• Gill

    Kudos to Sup. Tang for following up. Of course the key question is what she says — here’s hoping growing up in the neighborhood brings wisdom on the issue.

  • Anonymous

    There are “calming” measures that are not so easily disregarded.

    Try disregarding a traffic circle, for instance.

  • That road is unsafe at 1 PM on a Saturday with no drunks.

    The most disgusting aspect to me is that the City runs L Taraval trains that say “SF-ZOO” on them. We would take a nice relaxing trip on the L and get dropped off at 46th and Wawona, 2 blocks from the zoo. Perfect. Except that to get to the zoo, you need to cross 7 lanes of Sloat at a marked but unsignalized crosswalk. So there I am – I can see the zoo and my 2 year old is super excited that we are going to the zoo, and I am considering turning around and getting back on the L because I don’t want to kill him trying to go see the Lions. 

    You have to sort of step one foot into the intersection and stare down the oncoming cars and try to decide if they are going to stop. And then the one in the lane closest to the curb stops, and you finally confirm that he is stopping, so you start to move, but the car in the further lane decides to gun it through.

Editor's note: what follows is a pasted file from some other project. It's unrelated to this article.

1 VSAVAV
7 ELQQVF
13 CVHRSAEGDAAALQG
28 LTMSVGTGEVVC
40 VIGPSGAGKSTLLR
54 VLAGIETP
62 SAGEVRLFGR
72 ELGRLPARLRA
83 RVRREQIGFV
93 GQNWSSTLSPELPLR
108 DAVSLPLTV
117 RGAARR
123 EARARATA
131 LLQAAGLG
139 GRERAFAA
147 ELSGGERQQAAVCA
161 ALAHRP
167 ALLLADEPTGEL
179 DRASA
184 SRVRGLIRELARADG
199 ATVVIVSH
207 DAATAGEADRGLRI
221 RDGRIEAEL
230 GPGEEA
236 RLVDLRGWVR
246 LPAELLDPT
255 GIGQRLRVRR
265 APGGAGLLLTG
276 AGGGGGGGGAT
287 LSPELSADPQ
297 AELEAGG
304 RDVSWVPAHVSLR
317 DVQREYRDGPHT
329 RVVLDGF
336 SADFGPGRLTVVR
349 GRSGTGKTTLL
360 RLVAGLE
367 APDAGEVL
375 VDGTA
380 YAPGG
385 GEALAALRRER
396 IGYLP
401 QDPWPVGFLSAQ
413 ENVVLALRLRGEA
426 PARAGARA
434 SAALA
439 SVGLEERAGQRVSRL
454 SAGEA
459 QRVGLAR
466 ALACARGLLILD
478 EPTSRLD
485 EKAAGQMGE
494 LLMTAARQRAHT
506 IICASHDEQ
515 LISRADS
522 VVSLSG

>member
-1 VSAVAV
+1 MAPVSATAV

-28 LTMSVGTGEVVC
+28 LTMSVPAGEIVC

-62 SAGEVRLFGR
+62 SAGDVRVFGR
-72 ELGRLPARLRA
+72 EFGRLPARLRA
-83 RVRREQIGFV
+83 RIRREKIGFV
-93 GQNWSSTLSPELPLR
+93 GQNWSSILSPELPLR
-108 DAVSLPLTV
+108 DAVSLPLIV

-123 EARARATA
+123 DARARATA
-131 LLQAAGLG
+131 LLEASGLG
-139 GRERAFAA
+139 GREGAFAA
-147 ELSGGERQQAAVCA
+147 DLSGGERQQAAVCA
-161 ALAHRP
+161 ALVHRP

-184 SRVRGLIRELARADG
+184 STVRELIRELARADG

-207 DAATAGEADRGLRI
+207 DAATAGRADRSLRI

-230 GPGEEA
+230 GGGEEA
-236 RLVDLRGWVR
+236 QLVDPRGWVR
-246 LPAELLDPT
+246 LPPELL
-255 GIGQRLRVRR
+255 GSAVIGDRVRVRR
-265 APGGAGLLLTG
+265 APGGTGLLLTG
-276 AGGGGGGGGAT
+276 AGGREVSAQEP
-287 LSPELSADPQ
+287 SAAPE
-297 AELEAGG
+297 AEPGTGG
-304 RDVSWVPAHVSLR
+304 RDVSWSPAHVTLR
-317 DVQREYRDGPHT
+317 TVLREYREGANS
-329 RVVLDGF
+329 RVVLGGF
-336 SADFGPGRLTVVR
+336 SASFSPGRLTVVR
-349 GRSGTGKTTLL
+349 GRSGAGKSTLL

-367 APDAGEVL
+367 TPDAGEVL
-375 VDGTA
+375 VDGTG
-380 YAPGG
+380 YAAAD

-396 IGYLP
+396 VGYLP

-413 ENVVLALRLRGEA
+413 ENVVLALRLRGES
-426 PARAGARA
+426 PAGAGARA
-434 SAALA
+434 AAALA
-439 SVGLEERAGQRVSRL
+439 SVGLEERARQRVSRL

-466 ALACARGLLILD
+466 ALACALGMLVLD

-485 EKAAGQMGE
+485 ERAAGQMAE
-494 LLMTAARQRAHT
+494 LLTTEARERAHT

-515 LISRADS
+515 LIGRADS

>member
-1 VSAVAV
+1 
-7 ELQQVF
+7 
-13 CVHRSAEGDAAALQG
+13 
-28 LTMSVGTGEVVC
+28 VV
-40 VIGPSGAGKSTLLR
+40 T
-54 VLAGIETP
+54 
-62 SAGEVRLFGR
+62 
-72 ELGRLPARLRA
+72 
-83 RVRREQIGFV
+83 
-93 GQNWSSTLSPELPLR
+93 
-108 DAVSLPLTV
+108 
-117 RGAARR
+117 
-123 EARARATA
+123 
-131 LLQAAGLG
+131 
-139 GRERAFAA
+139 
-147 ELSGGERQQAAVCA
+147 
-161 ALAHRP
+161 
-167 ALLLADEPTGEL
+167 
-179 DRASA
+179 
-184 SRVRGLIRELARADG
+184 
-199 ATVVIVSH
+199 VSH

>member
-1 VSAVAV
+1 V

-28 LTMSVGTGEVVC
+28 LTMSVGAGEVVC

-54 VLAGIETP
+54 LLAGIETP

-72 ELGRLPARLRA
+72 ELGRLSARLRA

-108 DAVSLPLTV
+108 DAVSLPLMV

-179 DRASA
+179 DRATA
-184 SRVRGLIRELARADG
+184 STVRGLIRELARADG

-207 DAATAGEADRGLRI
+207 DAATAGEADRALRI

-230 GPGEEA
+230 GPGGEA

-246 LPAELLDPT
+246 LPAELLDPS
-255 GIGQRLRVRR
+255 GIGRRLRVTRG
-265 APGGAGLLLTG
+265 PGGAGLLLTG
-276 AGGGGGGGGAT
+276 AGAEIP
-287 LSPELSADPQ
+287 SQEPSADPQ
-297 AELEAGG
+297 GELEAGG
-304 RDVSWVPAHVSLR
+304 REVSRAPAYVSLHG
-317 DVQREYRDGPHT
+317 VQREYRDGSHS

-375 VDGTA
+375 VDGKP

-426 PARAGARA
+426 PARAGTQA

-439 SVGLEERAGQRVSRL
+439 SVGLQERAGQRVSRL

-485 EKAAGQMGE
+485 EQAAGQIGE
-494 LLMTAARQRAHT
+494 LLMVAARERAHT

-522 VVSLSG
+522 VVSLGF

At least at a four way stop you can make eye contact with the driver – in this situation you have a car 200 yards away from you going at warp speed and you have no idea what he’s doing – driving, texting, whatever.

    If we advertise the L going to the zoo, the nearest intersection should have a stoplight.

  • How about a spear in the steering wheel aimed at the driver’s heart…

  • Guest

    The driver was intoxicated.  He would most likely have hit the pedestrian regardless of newer, “better”, safety “advancements”.  I wonder if this is his first DUI?  I’d love to find that out.

  •  Then they might as well crash into the circle, or more likely, would try to steer away all of a sudden and crash into something else. Why do we have laws against any driving for people under the influence but only regulate against specific behaviors for those who don’t?

  • Guest

    Just would like to make a correction.. her name is Hanren.

  • Guest